Levinson and Zendaya kicked around a number of ideas, from a psychological horror film set in her L.A. home to a one-character drama. Then it came to him: Play out the imbalances in a relationship in real time over one night. Malcolm's failure to thank Marie at the premiere of his movie — a fictionalized chronicle of her journey as a teenage addict — is the inciting incident that infuriates her. (The ensuing argument also includes Malcolm's diatribe against critics — which kicked up a fuss on film Twitter for being heavy-handed.)
Levinson began writing. At the end of the first day, he called Zendaya and read her 10 pages. She liked the idea of playing an adult for the first time. "I still play a teenager on television, so I get it. People forget I am grown," she says. On the second day, he told Zendaya he kept hearing one voice in his head as he wrote Malcolm: Washington. The Levinsons had worked on Assassination Nation with producer Katia Washington, the actor's younger sister, and got his number. Levinson told Zendaya he was going to cold-call the BlacKkKlansman actor. "I asked Sam, 'Do you really think he would do it?' " says Zendaya. "I was so nervous."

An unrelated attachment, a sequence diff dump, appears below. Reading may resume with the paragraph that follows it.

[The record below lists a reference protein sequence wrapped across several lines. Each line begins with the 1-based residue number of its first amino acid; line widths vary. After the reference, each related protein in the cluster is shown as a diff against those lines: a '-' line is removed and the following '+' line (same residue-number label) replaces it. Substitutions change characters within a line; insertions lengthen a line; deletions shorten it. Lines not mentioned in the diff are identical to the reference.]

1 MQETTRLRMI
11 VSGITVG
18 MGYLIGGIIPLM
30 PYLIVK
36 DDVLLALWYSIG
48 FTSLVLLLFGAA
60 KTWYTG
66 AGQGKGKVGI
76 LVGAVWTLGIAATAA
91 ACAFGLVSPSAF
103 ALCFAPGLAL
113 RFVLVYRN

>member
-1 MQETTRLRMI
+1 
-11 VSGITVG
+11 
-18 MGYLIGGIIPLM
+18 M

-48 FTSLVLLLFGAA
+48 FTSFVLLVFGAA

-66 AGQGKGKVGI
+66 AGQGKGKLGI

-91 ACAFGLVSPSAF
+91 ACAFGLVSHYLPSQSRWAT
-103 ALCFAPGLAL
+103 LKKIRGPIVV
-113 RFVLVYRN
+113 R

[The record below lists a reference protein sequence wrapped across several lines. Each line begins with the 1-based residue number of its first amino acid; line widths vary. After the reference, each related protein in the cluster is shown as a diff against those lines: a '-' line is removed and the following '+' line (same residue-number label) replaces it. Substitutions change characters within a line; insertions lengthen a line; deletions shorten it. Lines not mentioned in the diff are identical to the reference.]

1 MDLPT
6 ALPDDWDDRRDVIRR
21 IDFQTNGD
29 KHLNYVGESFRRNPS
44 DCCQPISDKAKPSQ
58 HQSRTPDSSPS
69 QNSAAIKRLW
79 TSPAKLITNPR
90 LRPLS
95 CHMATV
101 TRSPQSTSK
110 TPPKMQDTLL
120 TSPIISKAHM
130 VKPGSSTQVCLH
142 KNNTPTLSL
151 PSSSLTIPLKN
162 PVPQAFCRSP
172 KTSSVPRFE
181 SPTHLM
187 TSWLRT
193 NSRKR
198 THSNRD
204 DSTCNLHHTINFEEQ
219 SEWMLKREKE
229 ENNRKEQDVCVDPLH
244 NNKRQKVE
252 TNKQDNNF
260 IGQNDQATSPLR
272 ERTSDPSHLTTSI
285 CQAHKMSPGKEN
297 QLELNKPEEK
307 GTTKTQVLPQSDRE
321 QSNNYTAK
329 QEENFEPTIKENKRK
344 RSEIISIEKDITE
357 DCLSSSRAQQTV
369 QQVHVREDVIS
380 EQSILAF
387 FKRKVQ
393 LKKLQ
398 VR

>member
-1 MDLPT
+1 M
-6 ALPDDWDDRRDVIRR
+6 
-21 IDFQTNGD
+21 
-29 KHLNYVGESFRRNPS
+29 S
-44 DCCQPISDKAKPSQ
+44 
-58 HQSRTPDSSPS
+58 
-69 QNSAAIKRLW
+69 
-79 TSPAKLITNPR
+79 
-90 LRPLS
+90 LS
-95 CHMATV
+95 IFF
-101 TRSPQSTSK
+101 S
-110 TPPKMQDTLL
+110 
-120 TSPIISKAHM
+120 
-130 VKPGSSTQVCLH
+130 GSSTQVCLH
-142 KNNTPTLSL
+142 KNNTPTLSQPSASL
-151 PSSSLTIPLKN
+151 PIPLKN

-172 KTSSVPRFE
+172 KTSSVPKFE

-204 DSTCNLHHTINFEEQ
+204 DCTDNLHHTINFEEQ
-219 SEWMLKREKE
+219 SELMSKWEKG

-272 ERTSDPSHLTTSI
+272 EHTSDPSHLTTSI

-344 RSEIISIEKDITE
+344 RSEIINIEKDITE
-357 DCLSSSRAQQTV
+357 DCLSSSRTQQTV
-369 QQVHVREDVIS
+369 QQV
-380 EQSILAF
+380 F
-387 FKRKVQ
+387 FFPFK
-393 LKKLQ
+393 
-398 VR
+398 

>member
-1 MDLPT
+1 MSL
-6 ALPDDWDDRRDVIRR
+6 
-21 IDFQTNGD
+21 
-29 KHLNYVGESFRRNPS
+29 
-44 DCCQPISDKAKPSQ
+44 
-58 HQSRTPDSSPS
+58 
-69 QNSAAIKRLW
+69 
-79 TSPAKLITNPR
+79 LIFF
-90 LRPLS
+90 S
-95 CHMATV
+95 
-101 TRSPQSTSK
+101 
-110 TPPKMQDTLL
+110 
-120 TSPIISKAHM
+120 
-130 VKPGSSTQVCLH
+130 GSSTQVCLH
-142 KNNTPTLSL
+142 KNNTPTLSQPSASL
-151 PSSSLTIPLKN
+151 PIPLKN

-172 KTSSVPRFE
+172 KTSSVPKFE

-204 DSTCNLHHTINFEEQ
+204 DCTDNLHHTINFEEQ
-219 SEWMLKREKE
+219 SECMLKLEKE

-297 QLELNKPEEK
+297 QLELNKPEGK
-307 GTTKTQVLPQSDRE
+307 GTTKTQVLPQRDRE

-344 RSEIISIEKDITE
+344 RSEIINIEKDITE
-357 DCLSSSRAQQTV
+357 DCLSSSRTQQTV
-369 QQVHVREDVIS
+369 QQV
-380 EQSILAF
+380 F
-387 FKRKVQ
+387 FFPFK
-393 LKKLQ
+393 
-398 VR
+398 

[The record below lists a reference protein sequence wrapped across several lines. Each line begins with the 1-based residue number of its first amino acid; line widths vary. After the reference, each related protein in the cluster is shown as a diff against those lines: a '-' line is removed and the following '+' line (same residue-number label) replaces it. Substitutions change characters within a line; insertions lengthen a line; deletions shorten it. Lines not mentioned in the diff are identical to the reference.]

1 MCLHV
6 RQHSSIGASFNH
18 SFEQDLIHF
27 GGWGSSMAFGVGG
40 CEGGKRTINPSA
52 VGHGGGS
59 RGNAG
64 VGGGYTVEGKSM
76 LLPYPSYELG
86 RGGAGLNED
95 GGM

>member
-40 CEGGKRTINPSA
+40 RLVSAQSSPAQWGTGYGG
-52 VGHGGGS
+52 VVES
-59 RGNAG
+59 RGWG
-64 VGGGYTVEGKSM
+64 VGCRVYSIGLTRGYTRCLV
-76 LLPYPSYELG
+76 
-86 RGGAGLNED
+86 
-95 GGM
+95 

It was an immediate yes. "Everything had come to a halt and I was so desperate to work. When this came about, I felt like it was a godsend," says Washington, who was waiting hopefully for his next film, Christopher Nolan's Tenet, to open in theaters. "It felt a bit like this might be the last thing I would do."
Levinson used the pages he had as sway. Says Washington, "Sam just started reading me the dialogue between Malcolm and Marie. They were beautiful words, but at the same time it was very disturbing hearing the confrontations Sam was describing. I started getting anxious and nervous because I didn't hear any stage direction — it was all dialogue." Levinson said, "Not yet" to the actor's request to see a script. "And then he hung up," adds Washington. "Even with just those 10 pages, I knew I had to be part of it. It was something I desperately needed artistically."